Discover the farm-raised fish of Florida’s aquaculture industry.
Florida’s aquaculture industry spans a wide array of operations, from raising fish and animals for the pet industry to raising and harvesting an array of fish and seafood for consumption. Farm-raised fish are a large part of Florida’s aquaculture industry. We already covered the alligator industry portion of Florida’s aquaculture in an earlier blog; explore the details of the farm-raised fish sector below.
Aquaculture and Farm-Raised Fish by the Numbers
According to the Florida Department of Agriculture and Consumer Services (FDACS), in 2012, the sale of farm-raised fish for food and bait totaled $4.6 million. The largest sector attributed to a single fish is the tilapia sector, which accounted for $1.2 million. Catfish was the next largest sector, contributing $390,000. The remaining $3 million was divided among other farm-raised fish like bass, sturgeon, bream, carp, bocia, crappie, pompano, redfish, sunfish, and trout.
There are a wide variety of aquafarming operations, many with rules and regulations they must follow. Some raise fish outdoors, and others are required to restrict their farm-raised fish to indoor facilities. Most regulations are aimed at keeping farm-raised fish from escaping captivity. Other regulations are meant to protect people, such as the food permit that is required if an aquafarming operation is processing or selling products for human consumption.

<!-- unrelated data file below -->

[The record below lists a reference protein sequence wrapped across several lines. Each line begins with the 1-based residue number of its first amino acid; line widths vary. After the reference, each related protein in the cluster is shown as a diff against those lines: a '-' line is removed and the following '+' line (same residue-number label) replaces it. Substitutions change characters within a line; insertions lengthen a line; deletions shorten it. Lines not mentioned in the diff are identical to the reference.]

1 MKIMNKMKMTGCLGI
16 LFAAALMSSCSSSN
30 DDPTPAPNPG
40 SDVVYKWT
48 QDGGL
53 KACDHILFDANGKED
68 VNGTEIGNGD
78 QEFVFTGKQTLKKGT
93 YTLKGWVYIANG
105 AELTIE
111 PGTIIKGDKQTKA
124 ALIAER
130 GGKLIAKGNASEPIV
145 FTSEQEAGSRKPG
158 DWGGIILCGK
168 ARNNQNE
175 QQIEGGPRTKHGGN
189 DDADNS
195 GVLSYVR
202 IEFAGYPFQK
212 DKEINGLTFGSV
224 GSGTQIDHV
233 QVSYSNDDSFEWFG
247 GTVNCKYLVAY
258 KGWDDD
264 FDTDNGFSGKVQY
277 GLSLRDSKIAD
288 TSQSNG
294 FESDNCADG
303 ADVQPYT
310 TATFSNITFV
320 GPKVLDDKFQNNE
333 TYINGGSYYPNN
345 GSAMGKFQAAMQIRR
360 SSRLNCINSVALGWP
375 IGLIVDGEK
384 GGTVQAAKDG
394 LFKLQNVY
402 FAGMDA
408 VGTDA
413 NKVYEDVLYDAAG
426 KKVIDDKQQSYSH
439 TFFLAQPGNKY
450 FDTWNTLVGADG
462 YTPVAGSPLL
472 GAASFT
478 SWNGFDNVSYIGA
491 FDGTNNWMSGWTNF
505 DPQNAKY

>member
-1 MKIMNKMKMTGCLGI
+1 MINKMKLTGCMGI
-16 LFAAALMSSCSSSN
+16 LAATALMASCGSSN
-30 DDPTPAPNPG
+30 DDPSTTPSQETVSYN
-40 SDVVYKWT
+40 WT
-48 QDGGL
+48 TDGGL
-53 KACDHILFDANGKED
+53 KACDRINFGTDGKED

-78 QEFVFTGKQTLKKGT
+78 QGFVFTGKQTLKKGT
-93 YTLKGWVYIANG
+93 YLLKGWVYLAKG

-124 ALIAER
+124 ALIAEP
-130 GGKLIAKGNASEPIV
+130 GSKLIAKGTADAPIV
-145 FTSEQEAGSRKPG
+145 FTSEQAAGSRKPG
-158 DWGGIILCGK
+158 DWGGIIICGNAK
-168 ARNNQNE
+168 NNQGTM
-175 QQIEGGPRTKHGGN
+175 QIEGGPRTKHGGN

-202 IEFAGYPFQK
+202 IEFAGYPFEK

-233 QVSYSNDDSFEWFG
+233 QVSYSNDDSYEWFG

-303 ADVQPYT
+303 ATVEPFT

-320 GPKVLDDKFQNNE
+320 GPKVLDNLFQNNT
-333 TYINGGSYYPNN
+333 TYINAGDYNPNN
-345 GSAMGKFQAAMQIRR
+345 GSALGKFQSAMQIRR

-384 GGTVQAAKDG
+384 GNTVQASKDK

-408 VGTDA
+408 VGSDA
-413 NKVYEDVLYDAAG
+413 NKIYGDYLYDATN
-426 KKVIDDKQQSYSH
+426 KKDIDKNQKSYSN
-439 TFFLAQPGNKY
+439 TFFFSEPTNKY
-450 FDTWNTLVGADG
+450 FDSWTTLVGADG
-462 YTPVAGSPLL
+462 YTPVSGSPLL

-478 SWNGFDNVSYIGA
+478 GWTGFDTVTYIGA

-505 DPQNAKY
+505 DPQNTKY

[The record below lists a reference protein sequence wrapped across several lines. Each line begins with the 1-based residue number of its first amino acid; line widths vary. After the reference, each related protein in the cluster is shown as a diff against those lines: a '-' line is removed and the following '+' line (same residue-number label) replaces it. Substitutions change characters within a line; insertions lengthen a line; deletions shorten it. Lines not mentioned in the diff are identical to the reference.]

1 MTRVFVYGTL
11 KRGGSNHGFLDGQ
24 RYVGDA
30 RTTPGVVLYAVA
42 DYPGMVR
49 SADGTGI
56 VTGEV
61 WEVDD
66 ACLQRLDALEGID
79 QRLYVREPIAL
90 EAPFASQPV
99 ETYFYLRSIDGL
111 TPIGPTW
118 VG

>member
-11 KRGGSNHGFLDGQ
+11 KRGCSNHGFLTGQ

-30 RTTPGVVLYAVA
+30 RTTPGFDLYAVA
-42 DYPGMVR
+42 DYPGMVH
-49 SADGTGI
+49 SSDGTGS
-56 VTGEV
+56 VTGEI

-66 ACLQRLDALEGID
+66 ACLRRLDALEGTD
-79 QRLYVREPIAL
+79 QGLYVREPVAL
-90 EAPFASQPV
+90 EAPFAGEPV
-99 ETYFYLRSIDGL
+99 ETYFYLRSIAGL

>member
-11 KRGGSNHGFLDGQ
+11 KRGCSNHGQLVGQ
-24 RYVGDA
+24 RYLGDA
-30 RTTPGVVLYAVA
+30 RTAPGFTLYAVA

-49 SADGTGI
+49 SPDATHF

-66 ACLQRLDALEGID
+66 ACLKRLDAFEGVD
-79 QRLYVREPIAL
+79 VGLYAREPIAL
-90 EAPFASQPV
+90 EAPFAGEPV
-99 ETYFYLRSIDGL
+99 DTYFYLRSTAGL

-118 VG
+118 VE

Many aquaculture fish farming operations farm species of fish that are restricted in Florida because they are non-native species. Restricted species pose a threat as an invasive species if they were to ever get into natural waterways. Commercial aquaculture operations are required to gain authorization to possess or raise the following fish species:
- Tilapia. Four different tilapia and their hybrids are considered restricted species in various parts of Florida on a commercial level, and all other kinds of tilapia are prohibited in The Sunshine State. Tilapia are not available for personal use.
- Nile Perches or Lates. These fish, including barramundi, require extensive authorization, such as an indoor facility, plans, hurricane-rated buildings, and more.
- Largemouth Bass. Northern largemouth bass, even when crossed with Florida largemouth bass, is a restricted species in most areas of Florida.
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